Water: preparing for possible shortages

Following last summer’s water shortage, Environment Southland is encouraging Southlanders to prepare early for a potential repeat event.

Director of Science and Information Graham Sevicke-Jones said the region received good amounts of rain over winter and spring, however not all underground aquifers have bounced back.

“Generally groundwater levels for the region have recovered to above levels normally measured at this time of year, with the exception of the Edendale aquifer, which has been severely impacted over the last two years.”

Aquifers typically recharge over winter, but the past two years had been unusually dry. The water in the Edendale aquifer is at its lowest recorded level ever for this time of year.

Graham-Sevicke-Jones image
Graham Sevicke-Jones

“People and businesses in the Edendale area are likely to find themselves experiencing difficulties with water supplies this summer. We’re continuing to investigate the effect of the low aquifer level and the recovery of the aquifer.”

Over the past months, the Gore District Council has also reported issues with their bore for community water supply.

“Our own monitoring bores in the area don’t indicate an issue with water availability, which shows that underground water resources aren’t evenly distributed within an aquifer,”Mr Sevicke-Jones said.

“We’ve started a conversation with the Gore District Council to explore the option of partnering on monitoring of their bore.”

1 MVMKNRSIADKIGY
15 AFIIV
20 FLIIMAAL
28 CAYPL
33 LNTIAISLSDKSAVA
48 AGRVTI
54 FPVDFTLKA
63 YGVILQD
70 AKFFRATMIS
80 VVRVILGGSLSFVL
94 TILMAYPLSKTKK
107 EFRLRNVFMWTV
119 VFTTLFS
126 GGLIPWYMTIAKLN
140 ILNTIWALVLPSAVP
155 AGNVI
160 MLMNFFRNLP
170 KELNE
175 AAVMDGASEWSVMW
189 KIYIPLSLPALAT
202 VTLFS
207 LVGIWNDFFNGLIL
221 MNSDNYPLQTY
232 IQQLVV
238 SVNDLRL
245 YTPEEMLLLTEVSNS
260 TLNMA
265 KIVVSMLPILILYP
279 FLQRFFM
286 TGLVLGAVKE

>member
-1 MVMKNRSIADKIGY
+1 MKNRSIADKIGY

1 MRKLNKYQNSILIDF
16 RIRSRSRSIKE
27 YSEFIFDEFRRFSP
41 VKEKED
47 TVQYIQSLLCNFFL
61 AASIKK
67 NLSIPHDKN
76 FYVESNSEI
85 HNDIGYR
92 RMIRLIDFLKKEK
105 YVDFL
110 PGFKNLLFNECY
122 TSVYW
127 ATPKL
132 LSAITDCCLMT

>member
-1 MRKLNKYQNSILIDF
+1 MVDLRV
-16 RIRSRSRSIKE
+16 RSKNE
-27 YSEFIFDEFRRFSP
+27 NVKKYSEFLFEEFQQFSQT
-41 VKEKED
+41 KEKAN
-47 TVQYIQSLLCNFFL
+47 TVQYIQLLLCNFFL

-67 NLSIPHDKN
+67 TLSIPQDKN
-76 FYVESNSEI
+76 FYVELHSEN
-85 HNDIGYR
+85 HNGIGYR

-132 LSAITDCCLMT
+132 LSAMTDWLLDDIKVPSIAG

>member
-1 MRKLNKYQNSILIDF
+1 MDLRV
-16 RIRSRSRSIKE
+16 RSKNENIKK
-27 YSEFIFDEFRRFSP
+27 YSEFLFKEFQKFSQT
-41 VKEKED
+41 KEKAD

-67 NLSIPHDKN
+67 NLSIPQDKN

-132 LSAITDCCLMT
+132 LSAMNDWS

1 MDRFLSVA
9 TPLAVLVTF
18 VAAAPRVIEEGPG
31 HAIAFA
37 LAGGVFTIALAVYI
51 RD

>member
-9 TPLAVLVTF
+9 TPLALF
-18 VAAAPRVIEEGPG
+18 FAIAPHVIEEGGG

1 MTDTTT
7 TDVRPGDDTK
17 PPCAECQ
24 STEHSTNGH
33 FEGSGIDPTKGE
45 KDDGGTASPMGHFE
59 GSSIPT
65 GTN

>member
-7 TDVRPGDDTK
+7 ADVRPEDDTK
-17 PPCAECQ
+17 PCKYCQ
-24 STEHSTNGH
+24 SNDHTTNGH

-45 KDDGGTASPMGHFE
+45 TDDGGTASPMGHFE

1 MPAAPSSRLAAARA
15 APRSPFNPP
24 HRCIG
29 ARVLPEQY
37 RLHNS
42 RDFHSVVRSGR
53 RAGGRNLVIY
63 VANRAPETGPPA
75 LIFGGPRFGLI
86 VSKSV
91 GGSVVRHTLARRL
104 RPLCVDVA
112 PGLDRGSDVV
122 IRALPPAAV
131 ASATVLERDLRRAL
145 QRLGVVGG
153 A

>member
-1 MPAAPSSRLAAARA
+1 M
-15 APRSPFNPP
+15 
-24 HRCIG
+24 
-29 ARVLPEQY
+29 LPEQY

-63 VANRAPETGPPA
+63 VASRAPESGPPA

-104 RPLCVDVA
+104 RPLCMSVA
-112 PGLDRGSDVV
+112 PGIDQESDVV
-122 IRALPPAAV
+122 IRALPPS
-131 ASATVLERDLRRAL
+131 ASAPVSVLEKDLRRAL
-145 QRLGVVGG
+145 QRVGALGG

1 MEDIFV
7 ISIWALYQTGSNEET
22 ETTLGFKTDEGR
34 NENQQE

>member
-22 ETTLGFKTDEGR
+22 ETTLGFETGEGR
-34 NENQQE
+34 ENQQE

According to NIWA’s long-term forecast, Southland is again expected to experience lower than usual rainfall during the summer.

Mr Sevicke-Jones said even if there is not a region-wide water shortage this year, it would be wise for all Southlanders to make preparations now, and look at their options should water levels drop again.

“It’s been good to see that a number of organisations have already prompted Southlanders, especially those in rural settings, to think about what they would do if water levels get low. Now’s the time to check and maintain bores, fix any leaks, and make a plan for stock feed and business continuity.”

Last year Environment Southland collaborated with farming and industry leaders and Emergency Management Southland to provide information and support for those affected by the drought.

“All this material is still available on our website, and we’re primed to pull the group together under the leadership of the Southland Rural Support Trust if required.”

Environment Southland will be keeping a close eye on rivers and groundwater levels this summer, and provide monitoring results and updates via its website at www.es.govt.nz/low-water-levels. Related information from Environment Southland:


Bore maintenance

  • Farmers and households who rely on aquifers for their water supplies should ensure their bores are well maintained and make contingency plans in case their supply fails.
  • The most common reason for a bore running dry is that well screens become clogged from lack of maintenance. Over time, silt and fine material accumulates and impedes the flow of water into the bore or well.
  • Bore yield and reliability of supply can generally be restored by having the bore or well flushed by an experienced contractor.
  • Landowners should also check hoses and fittings to ensure there are no leaks and that pump intakes and foot valves are adequately positioned below the water table.


Land users who irrigate are advised to check their consents and identify any triggers that will require them to modify their current allocation, so that they are informed and prepared.

Alternative supplies

People using tank water for their drinking supply could run low and look for alternative sources, such as bore or stored water supplies. We recommend that water from a bore or well be tested by a laboratory first, to ensure it meets drinking water standards.